the just released schedules were a flat-out statement that the B10 doesn't believe SOS will matter in playoff selection
the greatest mid-february weekend in the history of mid-february weekends
I... just... what? Out of the blue, Peoria (IL) Manual OT Logan Tuley-Tillman joins the commit parade, becoming the eighth—THE EIGHTH—player to commit to Michigan over the weekend. All are four-star recruits. Michigan just went from "solid, but small, early class" to "by far the biggest and best class in the country." The Wolverines already have more top 150 ESPN prospects than they did in the entire 2012 class, which was universally regarded as being among the ten best in the country. Ten of the team's 11 commits are ranked among the top 200 on Rivals, with five making the top 100. There are no words to describe what is going on right now. Trust me, I tried, and this happened:
4*, 94, #13 OT,
Ho, hum, just another four-star commit with a top-100 pedigree on at least one site. Tuley-Tillman seemingly came out of nowhere before bursting onto the scene with a flurry of big-time offers that hasn't really let up since the fall, and the recruiting services have taken notice. Tuley-Tillman is listed at 6'7" and 280-301 pounds, depending on where you look, but he's told me at this point he's up to 304 and still adding (good) weight.
Very little was known about Tuley-Tillman until he participated in the Core 6 Showcase this January, but Josh Helmholdt did manage to do a breakdown of his junior film in November ($):
On film, I love the way Tuley-Tillman keeps his feet moving. You rarely see him reaching for blocks. In pass pro he sets up, engages the defender and stays in front of his man through the whistle. He still needs work on his punch and again strength is a development point, but we're talking about juniors in high school here and the strength will come.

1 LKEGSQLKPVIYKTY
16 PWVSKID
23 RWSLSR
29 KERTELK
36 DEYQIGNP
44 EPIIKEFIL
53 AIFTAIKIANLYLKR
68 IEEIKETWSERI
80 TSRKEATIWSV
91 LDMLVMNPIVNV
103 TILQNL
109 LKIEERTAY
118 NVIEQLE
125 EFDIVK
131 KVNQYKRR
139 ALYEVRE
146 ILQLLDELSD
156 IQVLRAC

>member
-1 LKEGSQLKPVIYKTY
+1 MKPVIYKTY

In run blocking he fires out low and gets into the defender quickly. Once he latches on, his legs keep driving and his pancake rate is high. I love the way he finishes blocks and he appears to have a nice mean streak on the field, which is always welcomed by offensive tackle coaches. Tuley-Tillman is tall and lean, has solid technique and does a lot of the little things correct.
Given that Tuley-Tillman has added 20+ pounds since his junior season, it'll be interesting to see if strength is talked about as an issue when he hits the field for his senior season; my guess is no. As mentioned above, the Core 6 Showcase was when scouts really got to get a good look at Tillman. I'll start with Helmholdt's impression ($):
Listed at 6-7 and now weighing more than 300 pounds, Tuley-Tillman has ideal size for the offensive tackle position in college. He does have some excess weight he can trim in the coming months and years, but his athleticism is above average and he has the tools necessary to play the left tackle position. Another thing I like about Tuley-Tillman at the left tackle spot is that he is left-hand dominant, which can really benefit a player protecting the quarterback's blind side. Tuley-Tillman showed a nice mean streak on Monday, but also will have to learn to be more disciplined as his game develops.
As you'll see, technique is noted as an area to work on—not at all uncommon among junior linemen—but the potential is there for Tuley-Tillman to be a fixture at tackle. 24/7's Jason Sapp disagreed with Helmholdt about Tuley-Tillman's possible position, though this is the only time that I've seen the possibility of moving to guard even mentioned offhand: